Teachers and government workers did not cause the deepest recession since the Great Depression. Ironically, it was the mandated absence of government regulators from derivative markets that led to the downturn with which we are still struggling: 9.0 percent unemployment rates, state revenue reductions of 30 percent, federal deficits as high as 9.9 percent of gross domestic product, and a middle class whose income and numbers continue to fall.
When the financial markets imploded from the huge stock of bundled mortgage securities that turned out to be worthless, the American taxpayer came to the rescue. We spent our hard-earned tax dollars to bail out the very financial institutions whose greed and carelessness put them in jeopardy and created the nation's economic decline.
Now that these institutions are once again profitable and paying out millions in bonuses, we learn that a large number of U.S. corporations pay no income taxes at all. Through lobbyists and special interest initiatives, tax loopholes have been created to shelter corporations from having to pay their fair share. At the same time, many corporations have found overseas harbors for their cash, safe from U.S. taxation.
Given the perceived restraints on government spending created by our high deficits, what steps should be taken to revive our economy and get America back on track?
First, teachers and public workers should not be the scapegoat for problems created by Wall Street, the banking and real estate communities. Those who instruct our children determine the course of America's future. They should be provided with meaningful incentives, advanced education, training and positive recognition.
Second, with the large number of firms avoiding payment of their fair share, Internal Revenue Service experts need to evaluate how the tax system might be tightened to make it more equitable. Keep in mind that the corporate tax rate in the United States has been reduced to 35 percent, a decrease of 50 percent from the 1970s. Also, when tax loopholes and deductions are taken into consideration, the effective corporate rate is just 17 percent.
Third, with the top 1 percent of our population controlling 42 percent of America's financial wealth, 5 percent of national income going to 15,000 families, and 44 million living below the poverty line, it's time to retrieve some of the bounty that lobbyists have captured and transferred to the wealthy. For example, now that banks and hedge funds can once again pay their managers multi-million dollar bonuses, transaction fees should be imposed to help relieve federal and state budgets.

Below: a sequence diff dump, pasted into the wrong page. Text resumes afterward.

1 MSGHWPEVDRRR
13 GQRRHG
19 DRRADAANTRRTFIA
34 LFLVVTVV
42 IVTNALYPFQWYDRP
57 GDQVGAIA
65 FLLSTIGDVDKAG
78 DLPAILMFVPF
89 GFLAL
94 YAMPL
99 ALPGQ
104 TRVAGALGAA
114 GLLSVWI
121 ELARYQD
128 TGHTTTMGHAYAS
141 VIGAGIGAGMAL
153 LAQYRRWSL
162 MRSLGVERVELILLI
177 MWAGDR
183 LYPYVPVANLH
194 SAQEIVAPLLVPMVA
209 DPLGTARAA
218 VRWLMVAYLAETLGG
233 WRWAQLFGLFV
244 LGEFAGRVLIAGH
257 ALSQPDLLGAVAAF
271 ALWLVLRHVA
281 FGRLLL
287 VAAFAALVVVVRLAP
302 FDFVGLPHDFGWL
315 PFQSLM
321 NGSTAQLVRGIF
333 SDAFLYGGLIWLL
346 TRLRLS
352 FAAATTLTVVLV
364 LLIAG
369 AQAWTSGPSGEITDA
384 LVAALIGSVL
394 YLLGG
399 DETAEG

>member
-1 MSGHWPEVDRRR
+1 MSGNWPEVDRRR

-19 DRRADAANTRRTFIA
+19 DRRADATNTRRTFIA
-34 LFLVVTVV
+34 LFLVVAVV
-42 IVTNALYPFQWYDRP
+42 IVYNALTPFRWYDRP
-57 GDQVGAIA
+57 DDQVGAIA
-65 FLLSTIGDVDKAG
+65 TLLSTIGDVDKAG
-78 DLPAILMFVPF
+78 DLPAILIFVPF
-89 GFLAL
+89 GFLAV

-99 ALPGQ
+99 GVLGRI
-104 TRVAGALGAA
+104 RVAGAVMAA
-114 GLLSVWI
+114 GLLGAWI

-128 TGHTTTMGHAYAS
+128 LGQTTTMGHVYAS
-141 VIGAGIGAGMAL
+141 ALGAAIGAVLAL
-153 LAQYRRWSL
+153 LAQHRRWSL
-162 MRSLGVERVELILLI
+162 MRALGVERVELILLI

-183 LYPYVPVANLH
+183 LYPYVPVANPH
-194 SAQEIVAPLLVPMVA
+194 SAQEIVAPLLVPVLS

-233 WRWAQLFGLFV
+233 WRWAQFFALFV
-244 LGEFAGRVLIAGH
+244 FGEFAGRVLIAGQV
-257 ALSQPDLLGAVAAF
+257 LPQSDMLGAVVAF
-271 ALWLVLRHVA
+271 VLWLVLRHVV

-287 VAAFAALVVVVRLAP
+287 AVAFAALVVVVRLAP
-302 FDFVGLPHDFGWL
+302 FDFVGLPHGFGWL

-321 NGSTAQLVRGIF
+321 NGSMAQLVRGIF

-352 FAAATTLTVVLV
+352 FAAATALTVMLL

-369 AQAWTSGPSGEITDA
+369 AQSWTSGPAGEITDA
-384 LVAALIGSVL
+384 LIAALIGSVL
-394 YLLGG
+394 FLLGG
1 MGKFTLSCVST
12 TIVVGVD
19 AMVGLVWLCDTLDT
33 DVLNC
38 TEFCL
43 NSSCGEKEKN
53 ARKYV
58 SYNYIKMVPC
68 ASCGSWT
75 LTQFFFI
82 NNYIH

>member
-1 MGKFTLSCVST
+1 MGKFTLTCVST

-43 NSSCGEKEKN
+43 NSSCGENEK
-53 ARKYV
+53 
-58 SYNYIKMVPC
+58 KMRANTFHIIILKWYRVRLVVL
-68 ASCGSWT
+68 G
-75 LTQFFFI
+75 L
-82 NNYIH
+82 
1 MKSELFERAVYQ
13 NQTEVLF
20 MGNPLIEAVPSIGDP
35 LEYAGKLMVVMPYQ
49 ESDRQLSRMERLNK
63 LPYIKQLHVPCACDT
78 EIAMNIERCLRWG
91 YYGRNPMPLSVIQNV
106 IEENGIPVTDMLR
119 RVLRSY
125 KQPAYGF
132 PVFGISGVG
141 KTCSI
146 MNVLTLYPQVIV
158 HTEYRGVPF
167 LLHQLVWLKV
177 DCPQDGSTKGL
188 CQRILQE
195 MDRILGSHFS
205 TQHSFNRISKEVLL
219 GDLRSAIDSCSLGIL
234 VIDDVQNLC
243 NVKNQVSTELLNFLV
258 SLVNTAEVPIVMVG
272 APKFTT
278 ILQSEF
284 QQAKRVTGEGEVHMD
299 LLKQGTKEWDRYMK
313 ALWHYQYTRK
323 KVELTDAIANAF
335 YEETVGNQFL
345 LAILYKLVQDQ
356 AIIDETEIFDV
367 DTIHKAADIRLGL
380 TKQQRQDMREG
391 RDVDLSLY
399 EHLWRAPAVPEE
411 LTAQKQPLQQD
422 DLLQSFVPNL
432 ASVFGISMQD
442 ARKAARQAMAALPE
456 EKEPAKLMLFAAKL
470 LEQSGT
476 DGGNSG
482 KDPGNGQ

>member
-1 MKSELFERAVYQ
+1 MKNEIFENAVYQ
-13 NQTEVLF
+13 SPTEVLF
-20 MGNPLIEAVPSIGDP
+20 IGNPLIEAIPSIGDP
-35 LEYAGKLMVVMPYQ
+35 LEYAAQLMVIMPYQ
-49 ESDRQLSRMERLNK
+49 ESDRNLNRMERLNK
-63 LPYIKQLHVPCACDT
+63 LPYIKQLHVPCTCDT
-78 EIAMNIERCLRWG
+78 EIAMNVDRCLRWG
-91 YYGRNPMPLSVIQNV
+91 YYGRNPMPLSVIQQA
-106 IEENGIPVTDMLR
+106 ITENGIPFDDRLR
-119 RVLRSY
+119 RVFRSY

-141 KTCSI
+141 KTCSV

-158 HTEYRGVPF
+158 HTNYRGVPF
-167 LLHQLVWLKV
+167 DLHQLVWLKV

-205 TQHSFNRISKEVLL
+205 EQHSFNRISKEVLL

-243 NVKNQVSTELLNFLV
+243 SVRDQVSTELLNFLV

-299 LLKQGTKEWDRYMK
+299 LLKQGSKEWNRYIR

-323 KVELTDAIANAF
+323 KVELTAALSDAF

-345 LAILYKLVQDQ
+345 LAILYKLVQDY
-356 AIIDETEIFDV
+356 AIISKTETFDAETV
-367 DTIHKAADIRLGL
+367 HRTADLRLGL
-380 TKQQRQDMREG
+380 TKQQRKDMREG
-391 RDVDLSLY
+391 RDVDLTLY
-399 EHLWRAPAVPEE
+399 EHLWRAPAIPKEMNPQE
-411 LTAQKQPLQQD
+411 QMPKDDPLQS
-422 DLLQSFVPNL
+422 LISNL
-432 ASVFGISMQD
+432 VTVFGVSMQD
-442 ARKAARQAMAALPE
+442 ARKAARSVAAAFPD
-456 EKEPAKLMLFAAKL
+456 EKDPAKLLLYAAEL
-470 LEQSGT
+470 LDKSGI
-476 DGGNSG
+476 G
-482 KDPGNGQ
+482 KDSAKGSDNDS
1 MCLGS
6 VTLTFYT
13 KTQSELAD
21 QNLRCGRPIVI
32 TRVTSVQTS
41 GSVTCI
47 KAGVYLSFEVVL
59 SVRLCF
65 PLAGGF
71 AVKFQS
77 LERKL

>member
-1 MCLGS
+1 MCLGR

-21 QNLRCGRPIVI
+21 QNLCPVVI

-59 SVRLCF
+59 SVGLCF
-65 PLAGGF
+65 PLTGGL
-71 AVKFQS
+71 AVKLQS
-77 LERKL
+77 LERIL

Fourth, if we are to transform America from a fading star to a resurgent superpower, we must begin to tackle the tough problems that unnecessarily drain our spirit and our coffers. For example, we know that U.S. crime rates are three to four times those typical in developed countries. At an annual cost of $70 billion, we maintain 2.3 million behind bars, more than in any other nation, including China.
We know that most crime is committed in inner cities by minority men 25 years old or younger. Instead of continuing down the same futile path, why not invest in super schools that can provide inner-city youth with the education and tools they need to live productive lives? Superior facilities and teachers could cut the number of dropouts, reduce crime, increase employment and help to turn our inner cities from hotbeds of crime, drugs and discontent to areas ripe for redevelopment and growth.
Along with an inner-city initiative, we must spur the growth of qualified scientists and engineers by enhancing university facilities and awarding scholarships and other incentives to channel the most qualified into occupations that can open the gates to future development. At the same time, federal resources must be devoted to rebuilding America's infrastructure and investing in industries of the future, clean energy, rapid rail and GPS-based air traffic control systems.
Skeptics will say that our record deficits prohibit increases in government spending. But without investing in the future, we will be destined to a recession- low-growth existence while forward-looking nations pass us by. We must do better to find innovative ways to raise the necessary dollars. For example, we might consider issuance of Grow America Bonds, similar to the War Bonds that financed World War II. With many U.S. corporations sitting on record profits and wealthy Americans looking for new investments, why not provide them with the opportunity to enhance the nation that has enabled their affluence?
Alan L. Moss, of Egg Harbor Township, is the former chief economist of the U.S. Department of Labor's Wage and Hour Division and the author of two books.